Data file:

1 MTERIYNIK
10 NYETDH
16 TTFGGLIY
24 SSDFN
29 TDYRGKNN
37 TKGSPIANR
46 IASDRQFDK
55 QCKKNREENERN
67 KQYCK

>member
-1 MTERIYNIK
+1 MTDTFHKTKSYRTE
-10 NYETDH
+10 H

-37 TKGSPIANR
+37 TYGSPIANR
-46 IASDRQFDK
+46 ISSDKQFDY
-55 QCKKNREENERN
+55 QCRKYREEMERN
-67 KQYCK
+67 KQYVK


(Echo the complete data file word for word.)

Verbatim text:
1 MTERIYNIK
10 NYETDH
16 TTFGGLIY
24 SSDFN
29 TDYRGKNN
37 TKGSPIANR
46 IASDRQFDK
55 QCKKNREENERN
67 KQYCK

>member
-1 MTERIYNIK
+1 MTDTFHKTKSYRTE
-10 NYETDH
+10 H

-37 TKGSPIANR
+37 TYGSPIANR
-46 IASDRQFDK
+46 ISSDKQFDY
-55 QCKKNREENERN
+55 QCRKYREEMERN
-67 KQYCK
+67 KQYVK